Exudation test for blasting explosives of Type A

Blasting explosives of type A (UN No. 0081) shall, if they contain more than 40% liquid nitric ester,
in addition to the testing specified in the Manual of Tests and Criteria, satisfy the following exudation

The apparatus for testing blasting explosive for exudation (figs. 1 to 3) consists of a hollow bronze
cylinder. This cylinder, which is closed at one end by a plate of the same metal, has an internal
diameter of 15.7 mm and a depth of 40 mm. It is pierced by 20 holes 0.5 mm in diameter (four sets
of five holes) on the circumference. A bronze piston, cylindrically fashioned over a length of 48 mm
and having a total length of 52 mm, slides into the vertically placed cylinder. The piston, whose
diameter is 15.6 mm, is loaded with a mass of 2 220 g so that a pressure of 120 kPa (1.20 bar) is
exerted on the base of the cylinder.

A small plug of blasting explosive weighing 5 to 8 g, 30 mm long and 15 mm in diameter, is wrapped
in very fine gauze and placed in the cylinder; the piston and its loading mass are then placed on it so
that the blasting explosive is subjected to a pressure of 120 kPa (1.20 bar). The time taken for the
appearance of the first signs of oily droplets (nitroglycerine) at the outer orifices of the cylinder holes
is noted.

The blasting explosive is considered satisfactory if the time elapsing before the appearance of the
liquid exudations is more than five minutes, the test having been carried out at a temperature of 15 °C
to 25 °
Test of blasting explosive for exudation

Tests relating to nitrated cellulose mixtures of Class 4.1

Nitrocellulose heated for half an hour at 132 °C shall not give off visible yellowish-brown nitrous
fumes (nitrous gases). The ignition temperature shall be above 180 °C. See to,
(a) and below.

3 g of plasticized nitrocellulose, heated for one hour at 132 °C, shall not give off visible
yellowish-brown nitrous fumes (nitrous gases). The ignition temperature shall be above 170 °C. See to, (b) and below.

The test procedures set out below are to be applied when differences of opinion arise as to the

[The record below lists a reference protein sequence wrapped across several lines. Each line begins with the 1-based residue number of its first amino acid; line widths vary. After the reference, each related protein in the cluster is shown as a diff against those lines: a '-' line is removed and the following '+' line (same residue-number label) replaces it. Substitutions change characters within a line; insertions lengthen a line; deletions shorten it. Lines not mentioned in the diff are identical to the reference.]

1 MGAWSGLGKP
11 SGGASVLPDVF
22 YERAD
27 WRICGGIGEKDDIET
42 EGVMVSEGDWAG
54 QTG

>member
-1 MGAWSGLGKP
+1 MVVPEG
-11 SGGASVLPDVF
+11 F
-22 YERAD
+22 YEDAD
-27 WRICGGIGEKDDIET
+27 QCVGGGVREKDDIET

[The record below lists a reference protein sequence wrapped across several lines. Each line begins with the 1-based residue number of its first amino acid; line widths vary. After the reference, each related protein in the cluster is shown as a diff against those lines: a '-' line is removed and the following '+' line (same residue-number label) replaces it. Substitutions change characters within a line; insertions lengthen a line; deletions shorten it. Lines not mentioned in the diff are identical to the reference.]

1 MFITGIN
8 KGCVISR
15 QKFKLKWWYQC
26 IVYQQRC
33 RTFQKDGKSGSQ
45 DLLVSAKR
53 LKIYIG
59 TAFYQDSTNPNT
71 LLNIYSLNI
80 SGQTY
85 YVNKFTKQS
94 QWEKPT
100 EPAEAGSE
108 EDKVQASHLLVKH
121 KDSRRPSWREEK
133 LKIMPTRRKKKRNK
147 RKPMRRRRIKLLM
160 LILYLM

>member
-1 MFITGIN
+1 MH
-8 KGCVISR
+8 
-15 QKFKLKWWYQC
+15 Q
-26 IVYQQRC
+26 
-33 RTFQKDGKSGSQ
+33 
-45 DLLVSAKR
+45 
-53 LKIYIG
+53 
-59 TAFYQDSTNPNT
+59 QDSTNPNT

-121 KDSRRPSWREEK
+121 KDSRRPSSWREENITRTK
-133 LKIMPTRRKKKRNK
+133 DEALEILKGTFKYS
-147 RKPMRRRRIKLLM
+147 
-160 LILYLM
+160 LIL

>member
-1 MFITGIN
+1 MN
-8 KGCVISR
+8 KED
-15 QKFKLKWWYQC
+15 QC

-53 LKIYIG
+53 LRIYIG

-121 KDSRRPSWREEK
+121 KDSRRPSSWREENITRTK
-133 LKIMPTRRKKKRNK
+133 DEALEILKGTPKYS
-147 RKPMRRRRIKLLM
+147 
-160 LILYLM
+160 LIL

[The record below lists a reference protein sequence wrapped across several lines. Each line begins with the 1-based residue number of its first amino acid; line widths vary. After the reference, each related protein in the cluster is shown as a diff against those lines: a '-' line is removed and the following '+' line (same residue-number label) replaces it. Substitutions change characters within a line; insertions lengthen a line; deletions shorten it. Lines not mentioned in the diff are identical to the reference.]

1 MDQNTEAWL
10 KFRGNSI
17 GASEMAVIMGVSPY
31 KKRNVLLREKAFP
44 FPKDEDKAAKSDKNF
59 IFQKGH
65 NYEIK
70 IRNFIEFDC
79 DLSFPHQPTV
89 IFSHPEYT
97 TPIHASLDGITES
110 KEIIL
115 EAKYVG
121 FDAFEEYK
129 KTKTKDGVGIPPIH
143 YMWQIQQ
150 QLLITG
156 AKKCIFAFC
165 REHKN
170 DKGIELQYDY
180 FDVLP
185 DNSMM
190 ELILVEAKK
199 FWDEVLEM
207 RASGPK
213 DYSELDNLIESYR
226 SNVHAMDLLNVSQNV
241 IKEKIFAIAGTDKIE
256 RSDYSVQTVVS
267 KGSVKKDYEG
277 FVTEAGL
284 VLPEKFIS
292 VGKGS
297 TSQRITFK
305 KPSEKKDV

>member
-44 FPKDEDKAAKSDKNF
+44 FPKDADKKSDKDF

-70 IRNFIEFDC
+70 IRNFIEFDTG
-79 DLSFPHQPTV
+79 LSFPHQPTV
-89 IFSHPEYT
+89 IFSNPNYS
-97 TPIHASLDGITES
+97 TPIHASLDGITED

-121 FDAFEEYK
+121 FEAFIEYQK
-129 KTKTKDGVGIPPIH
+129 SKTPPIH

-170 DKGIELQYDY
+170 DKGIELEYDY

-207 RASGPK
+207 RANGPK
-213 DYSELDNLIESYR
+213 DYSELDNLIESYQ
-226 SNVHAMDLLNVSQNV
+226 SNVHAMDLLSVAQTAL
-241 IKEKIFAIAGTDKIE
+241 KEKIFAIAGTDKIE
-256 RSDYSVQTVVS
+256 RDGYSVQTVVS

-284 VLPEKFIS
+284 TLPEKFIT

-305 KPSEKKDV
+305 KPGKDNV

acceptability of substances for carriage by road.

If other methods or test procedures are used to verify the conditions of stability prescribed above in
this section, those methods shall lead to the same findings as could be reached by the methods
specified below.

In carrying out the stability tests by heating described below, the temperature of the oven containing
the sample under test shall not deviate by more than 2 °C from the prescribed temperature; the
prescribed duration of a 30-minute or 60-minute test shall be observed to within two minutes. The
oven shall be such that the required temperature is restored not more than five minutes after insertion
of the sample.

Before undergoing the tests in and, the samples shall be dried for not less
than 15 hours at the ambient temperature in a vacuum desiccator containing fused and granulated
calcium chloride, the sample substance being spread in a thin layer; for this purpose, substances which
are neither in powder form nor fibrous shall be ground, or grated, or cut into small pieces. The
pressure in the desiccator shall be brought below 6.5 kPa (0.065 bar).

Before being dried as prescribed in above, substances conforming to shall undergo
preliminary drying in a well-ventilated oven, with its temperature set at 70 °C, until the loss of mass
per quarter-hour is less than 0.3% of the original mass.

Weakly nitrated nitrocellulose conforming to shall first undergo preliminary drying as
prescribed in above; drying shall then be completed by keeping the nitrocellulose for at least
15 hours over concentrated sulphuric acid in a desiccator.

Test of chemical stability under heat

(a) Test of the substance listed in paragraph above.
(i) In each of two glass test tubes having the following dimensions:
length 350 mm
internal diameter 16 mm
thickness of wall 1.5 mm
is placed 1 g of substance dried over calcium chloride (if necessary the drying shall be
carried out after reducing the substance to pieces weighing not more than 0.05 g each).
Both test tubes, completely covered with loose-fitting closures, are then so placed in an
oven that at least four-fifths of their length is visible, and are kept at a constant
temperature of 132 °C for 30 minutes. It is observed whether nitrous gases in the form
of yellowish-brown fumes clearly visible against a white background are given off
during this time;
(ii) In the absence of such fumes the substance is deemed to be stable;
(b) Test of plasticized nitrocellulose (see
(i) 3 g of plasticized nitrocellulose are placed in glass test tubes, similar to those referred to
in (a), which are then placed in an oven kept at a constant temperature of 132 °C;
(ii) The test tubes containing the plasticized nitrocellulose are kept in the oven for one hour.
During this time no yellowish-brown nitrous fumes (nitrous gases) shall be visible.
Observation and appraisal as in (a).
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